I was aroused from this mood of mingled gratification and disappointment by a tap on the shoulder. A voice asked me to excuse its intrusion. Its owner explained that, seeing me reading cuttings with the superscription of a London firm, he assumed me to be at least English-speaking, in a city where Yiddish was the language of romance. If so, was I in favour of a square deal for Germany and Austria? I replied that I was. I have often thought how much nicer Germans and Austrians would be if they were cut up into little squares and made into soup.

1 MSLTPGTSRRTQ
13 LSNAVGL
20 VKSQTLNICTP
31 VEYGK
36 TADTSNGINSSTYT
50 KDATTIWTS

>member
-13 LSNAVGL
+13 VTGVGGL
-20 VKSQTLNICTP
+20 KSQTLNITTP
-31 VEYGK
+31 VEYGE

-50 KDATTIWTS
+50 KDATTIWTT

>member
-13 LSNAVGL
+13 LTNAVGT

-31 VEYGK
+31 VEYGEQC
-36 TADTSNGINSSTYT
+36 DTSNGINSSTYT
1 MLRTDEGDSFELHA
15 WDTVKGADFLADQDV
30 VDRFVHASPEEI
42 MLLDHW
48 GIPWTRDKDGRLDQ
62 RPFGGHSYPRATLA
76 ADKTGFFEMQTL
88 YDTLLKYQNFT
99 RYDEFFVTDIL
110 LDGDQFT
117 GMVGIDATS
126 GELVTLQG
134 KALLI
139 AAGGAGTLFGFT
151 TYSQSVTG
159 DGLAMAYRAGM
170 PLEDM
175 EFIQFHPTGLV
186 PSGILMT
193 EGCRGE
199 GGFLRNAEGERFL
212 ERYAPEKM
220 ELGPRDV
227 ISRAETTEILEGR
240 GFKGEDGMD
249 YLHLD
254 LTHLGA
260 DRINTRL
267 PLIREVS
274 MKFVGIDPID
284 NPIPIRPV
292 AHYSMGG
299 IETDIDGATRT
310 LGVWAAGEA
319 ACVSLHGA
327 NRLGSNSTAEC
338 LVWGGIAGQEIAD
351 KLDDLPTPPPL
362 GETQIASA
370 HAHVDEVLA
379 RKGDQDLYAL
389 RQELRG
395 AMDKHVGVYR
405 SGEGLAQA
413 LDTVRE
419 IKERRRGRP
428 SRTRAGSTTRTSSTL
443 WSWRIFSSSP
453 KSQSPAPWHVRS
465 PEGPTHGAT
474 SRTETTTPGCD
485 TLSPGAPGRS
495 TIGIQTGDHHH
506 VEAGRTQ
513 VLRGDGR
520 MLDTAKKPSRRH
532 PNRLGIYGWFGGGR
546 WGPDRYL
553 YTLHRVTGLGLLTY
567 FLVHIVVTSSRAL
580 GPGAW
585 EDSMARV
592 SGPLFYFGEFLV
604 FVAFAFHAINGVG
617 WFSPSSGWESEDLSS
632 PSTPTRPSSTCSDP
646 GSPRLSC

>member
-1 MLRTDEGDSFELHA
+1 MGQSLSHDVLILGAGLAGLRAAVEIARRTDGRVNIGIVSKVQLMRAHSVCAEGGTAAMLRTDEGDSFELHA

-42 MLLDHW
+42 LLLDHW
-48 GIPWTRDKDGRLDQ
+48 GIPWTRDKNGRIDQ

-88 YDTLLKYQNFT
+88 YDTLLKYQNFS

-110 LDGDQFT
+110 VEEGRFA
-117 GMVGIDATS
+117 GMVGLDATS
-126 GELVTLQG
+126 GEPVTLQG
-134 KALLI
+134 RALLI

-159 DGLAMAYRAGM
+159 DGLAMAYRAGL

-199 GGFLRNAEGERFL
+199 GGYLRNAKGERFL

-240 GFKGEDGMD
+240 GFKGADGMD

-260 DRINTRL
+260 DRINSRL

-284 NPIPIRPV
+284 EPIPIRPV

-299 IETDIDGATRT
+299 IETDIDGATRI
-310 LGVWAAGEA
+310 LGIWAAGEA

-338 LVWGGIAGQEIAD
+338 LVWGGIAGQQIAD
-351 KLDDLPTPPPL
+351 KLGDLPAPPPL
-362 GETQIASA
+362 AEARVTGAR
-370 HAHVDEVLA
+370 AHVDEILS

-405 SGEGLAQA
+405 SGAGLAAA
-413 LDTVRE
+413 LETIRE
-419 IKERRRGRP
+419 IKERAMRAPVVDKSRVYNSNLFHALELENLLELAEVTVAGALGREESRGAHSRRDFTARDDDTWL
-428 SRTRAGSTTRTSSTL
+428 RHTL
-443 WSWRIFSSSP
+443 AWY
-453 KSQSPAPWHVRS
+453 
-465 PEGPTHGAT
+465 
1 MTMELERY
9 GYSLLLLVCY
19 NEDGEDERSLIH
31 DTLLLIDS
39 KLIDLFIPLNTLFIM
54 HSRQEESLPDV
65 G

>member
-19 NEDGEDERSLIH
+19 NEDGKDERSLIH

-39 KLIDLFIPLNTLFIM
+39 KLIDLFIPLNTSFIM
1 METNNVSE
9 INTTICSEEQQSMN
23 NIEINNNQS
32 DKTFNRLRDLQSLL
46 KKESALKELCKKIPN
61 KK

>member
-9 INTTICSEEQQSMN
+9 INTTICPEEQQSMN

I did not reveal to my interlocutor this interpretation of my reply, for at my initiation I was taught to be cautious. He, with the frank bonhomie of the Irishman, told me that his name was O'Brien, that he had to get off at 37th Street, but that if I could accept his card, he would be pleased to hold further conversation with me at his office. Like Jurgen in the master piece of James Branch Cabel, I am willing to taste any drink once, and I may incidentally remind my admirers that, if the drink should be Courvoisier over fifty years old, I will go on till something breaks and do good work all the time. So I went to see Mr O'Brien.